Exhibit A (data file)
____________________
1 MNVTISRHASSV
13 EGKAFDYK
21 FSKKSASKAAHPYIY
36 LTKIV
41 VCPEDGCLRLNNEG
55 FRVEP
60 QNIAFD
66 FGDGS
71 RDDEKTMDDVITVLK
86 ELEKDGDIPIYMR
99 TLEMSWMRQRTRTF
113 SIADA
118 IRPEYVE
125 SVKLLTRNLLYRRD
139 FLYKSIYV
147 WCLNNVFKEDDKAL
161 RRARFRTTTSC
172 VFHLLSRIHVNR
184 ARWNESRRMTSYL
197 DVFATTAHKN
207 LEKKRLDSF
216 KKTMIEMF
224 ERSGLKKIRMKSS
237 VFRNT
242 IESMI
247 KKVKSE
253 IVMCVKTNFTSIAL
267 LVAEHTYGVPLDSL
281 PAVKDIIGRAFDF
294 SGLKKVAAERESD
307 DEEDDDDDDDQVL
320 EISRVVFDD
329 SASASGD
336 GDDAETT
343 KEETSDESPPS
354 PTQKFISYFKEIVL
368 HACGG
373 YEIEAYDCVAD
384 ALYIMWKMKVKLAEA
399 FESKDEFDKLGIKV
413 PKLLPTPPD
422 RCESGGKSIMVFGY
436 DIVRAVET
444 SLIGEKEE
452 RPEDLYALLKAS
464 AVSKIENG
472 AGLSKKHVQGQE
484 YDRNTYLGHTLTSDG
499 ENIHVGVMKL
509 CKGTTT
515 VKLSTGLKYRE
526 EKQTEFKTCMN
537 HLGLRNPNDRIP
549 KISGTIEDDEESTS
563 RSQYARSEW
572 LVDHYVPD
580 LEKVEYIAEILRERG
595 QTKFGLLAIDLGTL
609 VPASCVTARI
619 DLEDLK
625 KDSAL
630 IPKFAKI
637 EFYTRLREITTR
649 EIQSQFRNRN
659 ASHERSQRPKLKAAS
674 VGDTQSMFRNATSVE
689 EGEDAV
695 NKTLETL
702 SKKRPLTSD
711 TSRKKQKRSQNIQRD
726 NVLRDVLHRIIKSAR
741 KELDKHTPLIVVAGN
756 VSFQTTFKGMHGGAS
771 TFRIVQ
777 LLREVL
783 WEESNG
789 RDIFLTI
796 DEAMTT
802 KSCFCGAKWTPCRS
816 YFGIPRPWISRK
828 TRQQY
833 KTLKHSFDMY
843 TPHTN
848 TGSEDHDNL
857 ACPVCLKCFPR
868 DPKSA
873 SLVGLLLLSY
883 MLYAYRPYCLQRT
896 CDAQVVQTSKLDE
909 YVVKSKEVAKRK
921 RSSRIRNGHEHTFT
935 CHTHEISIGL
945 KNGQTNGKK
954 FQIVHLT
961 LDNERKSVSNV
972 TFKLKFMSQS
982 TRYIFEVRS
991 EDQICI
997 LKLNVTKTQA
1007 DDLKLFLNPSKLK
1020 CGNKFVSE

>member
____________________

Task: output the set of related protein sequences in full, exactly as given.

1 MNVTISRHASSV
13 EGKAFDYK
21 FSKKSASKAAHPYIY
36 LTKIV
41 VCPEDGCLRLNNEG
55 FRVEP
60 QNIAFD
66 FGDGS
71 RDDEKTMDDVITVLK
86 ELEKDGDIPIYMR
99 TLEMSWMRQRTRTF
113 SIADA
118 IRPEYVE
125 SVKLLTRNLLYRRD
139 FLYKSIYV
147 WCLNNVFKEDDKAL
161 RRARFRTTTSC
172 VFHLLSRIHVNR
184 ARWNESRRMTSYL
197 DVFATTAHKN
207 LEKKRLDSF
216 KKTMIEMF
224 ERSGLKKIRMKSS
237 VFRNT
242 IESMI
247 KKVKSE
253 IVMCVKTNFTSIAL
267 LVAEHTYGVPLDSL
281 PAVKDIIGRAFDF
294 SGLKKVAAERESD
307 DEEDDDDDDDQVL
320 EISRVVFDD
329 SASASGD
336 GDDAETT
343 KEETSDESPPS
354 PTQKFISYFKEIVL
368 HACGG
373 YEIEAYDCVAD
384 ALYIMWKMKVKLAEA
399 FESKDEFDKLGIKV
413 PKLLPTPPD
422 RCESGGKSIMVFGY
436 DIVRAVET
444 SLIGEKEE
452 RPEDLYALLKAS
464 AVSKIENG
472 AGLSKKHVQGQE
484 YDRNTYLGHTLTSDG
499 ENIHVGVMKL
509 CKGTTT
515 VKLSTGLKYRE
526 EKQTEFKTCMN
537 HLGLRNPNDRIP
549 KISGTIEDDEESTS
563 RSQYARSEW
572 LVDHYVPD
580 LEKVEYIAEILRERG
595 QTKFGLLAIDLGTL
609 VPASCVTARI
619 DLEDLK
625 KDSAL
630 IPKFAKI
637 EFYTRLREITTR
649 EIQSQFRNRN
659 ASHERSQRPKLKAAS
674 VGDTQSMFRNATSVE
689 EGEDAV
695 NKTLETL
702 SKKRPLTSD
711 TSRKKQKRSQNIQRD
726 NVLRDVLHRIIKSAR
741 KELDKHTPLIVVAGN
756 VSFQTTFKGMHGGAS
771 TFRIVQ
777 LLREVL
783 WEESNG
789 RDIFLTI
796 DEAMTT
802 KSCFCGAKWTPCRS
816 YFGIPRPWISRK
828 TRQQY
833 KTLKHSFDMY
843 TPHTN
848 TGSEDHDNL
857 ACPVCLKCFPR
868 DPKSA
873 SLVGLLLLSY
883 MLYAYRPYCLQRT
896 CDAQVVQTSKLDE
909 YVVKSKEVAKRK
921 RSSRIRNGHEHTFT
935 CHTHEISIGL
945 KNGQTNGKK
954 FQIVHLT
961 LDNERKSVSNV
972 TFKLKFMSQS
982 TRYIFEVRS
991 EDQICI
997 LKLNVTKTQA
1007 DDLKLFLNPSKLK
1020 CGNKFVSE

>member